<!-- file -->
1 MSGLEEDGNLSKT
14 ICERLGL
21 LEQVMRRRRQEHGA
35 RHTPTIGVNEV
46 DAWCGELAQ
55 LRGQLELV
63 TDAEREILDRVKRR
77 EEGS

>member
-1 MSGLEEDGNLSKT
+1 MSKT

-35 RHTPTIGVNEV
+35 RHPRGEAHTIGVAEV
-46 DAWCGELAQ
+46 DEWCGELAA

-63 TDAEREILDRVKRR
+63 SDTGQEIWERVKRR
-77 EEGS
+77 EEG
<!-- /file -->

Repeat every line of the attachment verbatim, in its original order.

1 MSGLEEDGNLSKT
14 ICERLGL
21 LEQVMRRRRQEHGA
35 RHTPTIGVNEV
46 DAWCGELAQ
55 LRGQLELV
63 TDAEREILDRVKRR
77 EEGS

>member
-1 MSGLEEDGNLSKT
+1 MSKT

-35 RHTPTIGVNEV
+35 RHPRGEAHTIGVAEV
-46 DAWCGELAQ
+46 DEWCGELAA

-63 TDAEREILDRVKRR
+63 SDTGQEIWERVKRR
-77 EEGS
+77 EEG